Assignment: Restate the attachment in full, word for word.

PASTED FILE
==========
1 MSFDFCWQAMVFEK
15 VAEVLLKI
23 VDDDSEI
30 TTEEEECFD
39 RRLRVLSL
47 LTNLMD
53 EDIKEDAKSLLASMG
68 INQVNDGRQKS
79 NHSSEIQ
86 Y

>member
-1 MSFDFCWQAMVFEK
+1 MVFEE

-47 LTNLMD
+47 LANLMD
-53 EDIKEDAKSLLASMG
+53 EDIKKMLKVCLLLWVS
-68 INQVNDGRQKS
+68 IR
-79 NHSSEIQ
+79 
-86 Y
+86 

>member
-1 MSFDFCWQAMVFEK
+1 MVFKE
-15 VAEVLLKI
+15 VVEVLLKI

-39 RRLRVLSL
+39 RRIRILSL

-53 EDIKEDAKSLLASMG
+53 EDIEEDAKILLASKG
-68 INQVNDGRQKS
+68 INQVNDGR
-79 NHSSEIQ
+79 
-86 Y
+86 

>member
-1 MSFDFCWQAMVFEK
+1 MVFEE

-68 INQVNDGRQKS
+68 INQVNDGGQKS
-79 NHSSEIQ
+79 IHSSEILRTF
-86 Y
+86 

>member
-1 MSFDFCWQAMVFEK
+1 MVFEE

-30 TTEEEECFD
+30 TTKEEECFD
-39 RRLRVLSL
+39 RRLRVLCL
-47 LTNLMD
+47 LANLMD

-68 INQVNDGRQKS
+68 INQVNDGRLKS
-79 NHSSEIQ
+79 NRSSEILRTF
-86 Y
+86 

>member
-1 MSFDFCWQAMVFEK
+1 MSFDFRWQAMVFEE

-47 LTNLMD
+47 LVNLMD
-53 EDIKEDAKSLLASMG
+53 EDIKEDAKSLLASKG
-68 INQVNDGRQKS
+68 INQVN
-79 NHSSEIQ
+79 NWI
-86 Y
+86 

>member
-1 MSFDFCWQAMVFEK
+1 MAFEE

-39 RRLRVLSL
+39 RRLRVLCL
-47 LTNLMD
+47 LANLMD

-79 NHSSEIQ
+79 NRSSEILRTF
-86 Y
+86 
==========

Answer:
1 MSFDFCWQAMVFEK
15 VAEVLLKI
23 VDDDSEI
30 TTEEEECFD
39 RRLRVLSL
47 LTNLMD
53 EDIKEDAKSLLASMG
68 INQVNDGRQKS
79 NHSSEIQ
86 Y

>member
-1 MSFDFCWQAMVFEK
+1 MVFEE

-47 LTNLMD
+47 LANLMD
-53 EDIKEDAKSLLASMG
+53 EDIKKMLKVCLLLWVS
-68 INQVNDGRQKS
+68 IR
-79 NHSSEIQ
+79 
-86 Y
+86 

>member
-1 MSFDFCWQAMVFEK
+1 MVFKE
-15 VAEVLLKI
+15 VVEVLLKI

-39 RRLRVLSL
+39 RRIRILSL

-53 EDIKEDAKSLLASMG
+53 EDIEEDAKILLASKG
-68 INQVNDGRQKS
+68 INQVNDGR
-79 NHSSEIQ
+79 
-86 Y
+86 

>member
-1 MSFDFCWQAMVFEK
+1 MVFEE

-68 INQVNDGRQKS
+68 INQVNDGGQKS
-79 NHSSEIQ
+79 IHSSEILRTF
-86 Y
+86 

>member
-1 MSFDFCWQAMVFEK
+1 MVFEE

-30 TTEEEECFD
+30 TTKEEECFD
-39 RRLRVLSL
+39 RRLRVLCL
-47 LTNLMD
+47 LANLMD

-68 INQVNDGRQKS
+68 INQVNDGRLKS
-79 NHSSEIQ
+79 NRSSEILRTF
-86 Y
+86 

>member
-1 MSFDFCWQAMVFEK
+1 MSFDFRWQAMVFEE

-47 LTNLMD
+47 LVNLMD
-53 EDIKEDAKSLLASMG
+53 EDIKEDAKSLLASKG
-68 INQVNDGRQKS
+68 INQVN
-79 NHSSEIQ
+79 NWI
-86 Y
+86 

>member
-1 MSFDFCWQAMVFEK
+1 MAFEE

-39 RRLRVLSL
+39 RRLRVLCL
-47 LTNLMD
+47 LANLMD

-79 NHSSEIQ
+79 NRSSEILRTF
-86 Y
+86 